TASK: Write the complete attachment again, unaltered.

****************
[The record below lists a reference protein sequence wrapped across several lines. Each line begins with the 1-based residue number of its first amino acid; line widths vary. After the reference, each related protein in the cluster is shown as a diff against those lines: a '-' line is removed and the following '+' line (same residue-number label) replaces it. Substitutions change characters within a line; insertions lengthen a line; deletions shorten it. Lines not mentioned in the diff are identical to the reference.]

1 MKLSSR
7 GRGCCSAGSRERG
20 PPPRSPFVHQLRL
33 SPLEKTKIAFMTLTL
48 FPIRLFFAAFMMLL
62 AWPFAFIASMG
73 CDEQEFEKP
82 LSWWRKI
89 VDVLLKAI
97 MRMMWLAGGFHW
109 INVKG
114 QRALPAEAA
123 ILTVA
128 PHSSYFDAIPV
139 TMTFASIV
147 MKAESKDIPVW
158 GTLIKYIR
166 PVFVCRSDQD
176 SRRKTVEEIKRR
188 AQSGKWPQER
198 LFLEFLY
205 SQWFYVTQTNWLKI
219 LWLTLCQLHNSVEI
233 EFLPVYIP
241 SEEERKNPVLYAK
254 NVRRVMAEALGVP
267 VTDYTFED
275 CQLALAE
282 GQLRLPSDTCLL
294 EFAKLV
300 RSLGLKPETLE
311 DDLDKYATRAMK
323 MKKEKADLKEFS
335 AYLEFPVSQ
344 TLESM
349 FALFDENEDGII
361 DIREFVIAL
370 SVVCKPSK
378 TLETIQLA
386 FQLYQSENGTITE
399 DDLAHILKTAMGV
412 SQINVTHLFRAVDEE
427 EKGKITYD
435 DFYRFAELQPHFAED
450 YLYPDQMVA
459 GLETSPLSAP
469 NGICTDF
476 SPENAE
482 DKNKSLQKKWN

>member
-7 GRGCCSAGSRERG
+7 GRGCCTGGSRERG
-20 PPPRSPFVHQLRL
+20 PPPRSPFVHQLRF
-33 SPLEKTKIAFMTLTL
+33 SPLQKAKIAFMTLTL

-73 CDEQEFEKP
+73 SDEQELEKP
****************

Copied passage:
[The record below lists a reference protein sequence wrapped across several lines. Each line begins with the 1-based residue number of its first amino acid; line widths vary. After the reference, each related protein in the cluster is shown as a diff against those lines: a '-' line is removed and the following '+' line (same residue-number label) replaces it. Substitutions change characters within a line; insertions lengthen a line; deletions shorten it. Lines not mentioned in the diff are identical to the reference.]

1 MKLSSR
7 GRGCCSAGSRERG
20 PPPRSPFVHQLRL
33 SPLEKTKIAFMTLTL
48 FPIRLFFAAFMMLL
62 AWPFAFIASMG
73 CDEQEFEKP
82 LSWWRKI
89 VDVLLKAI
97 MRMMWLAGGFHW
109 INVKG
114 QRALPAEAA
123 ILTVA
128 PHSSYFDAIPV
139 TMTFASIV
147 MKAESKDIPVW
158 GTLIKYIR
166 PVFVCRSDQD
176 SRRKTVEEIKRR
188 AQSGKWPQER
198 LFLEFLY
205 SQWFYVTQTNWLKI
219 LWLTLCQLHNSVEI
233 EFLPVYIP
241 SEEERKNPVLYAK
254 NVRRVMAEALGVP
267 VTDYTFED
275 CQLALAE
282 GQLRLPSDTCLL
294 EFAKLV
300 RSLGLKPETLE
311 DDLDKYATRAMK
323 MKKEKADLKEFS
335 AYLEFPVSQ
344 TLESM
349 FALFDENEDGII
361 DIREFVIAL
370 SVVCKPSK
378 TLETIQLA
386 FQLYQSENGTITE
399 DDLAHILKTAMGV
412 SQINVTHLFRAVDEE
427 EKGKITYD
435 DFYRFAELQPHFAED
450 YLYPDQMVA
459 GLETSPLSAP
469 NGICTDF
476 SPENAE
482 DKNKSLQKKWN

>member
-7 GRGCCSAGSRERG
+7 GRGCCTGGSRERG
-20 PPPRSPFVHQLRL
+20 PPPRSPFVHQLRF
-33 SPLEKTKIAFMTLTL
+33 SPLQKAKIAFMTLTL

-73 CDEQEFEKP
+73 SDEQELEKP